Finally, a quote by Larry Page from 2002 exemplifies the idea what search means in relation to Google’s business strategy. While speaking to a class at Stanford University, Page articulated his belief that “If you can solve search, that means you can answer any question. Which means you can do basically anything (322).” This reflection is a powerful one. Keeping in mind the aforementioned innocence and play on luck Page and Brin seem to showcase throughout their careers, this quote speaks volumes behind the real ambition driving the engine of Google’s future. Both founders realize the transformative power their company oozes. The search component of their company has become the building block to an entire media empire that is expanding rapidly into various corners of the media landscape from television and cellular phones to online advertising and book publishing. The result of this strategy is causing significant waves in ways media is made and consumed. Regardless if the affects of these efforts are positive or negative, it seems increasingly clear these affects are by no means the result of luck.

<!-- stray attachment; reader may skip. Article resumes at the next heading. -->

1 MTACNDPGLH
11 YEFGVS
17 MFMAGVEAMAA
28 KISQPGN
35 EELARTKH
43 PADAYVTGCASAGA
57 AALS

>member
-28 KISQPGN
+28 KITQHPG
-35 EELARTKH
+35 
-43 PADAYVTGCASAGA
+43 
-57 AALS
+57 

Public-Government Interactivity: An Example for the Future

19 12 2009

In the midst of partisan bickering and intra-party squabbling over major policy issues such as health care reform and the federal budget, it isn’t surprising some people are deeply upset over the current direction –or lack there of– of the United States government. However, I will not be weighing in on either of these political hot potato issues.

Instead, attention should be paid to an encouraging sign of the government actively soliciting public insights for greater transparency and interactivity. Luckily, I came across this awesome endeavor and felt it very worthy of passing along.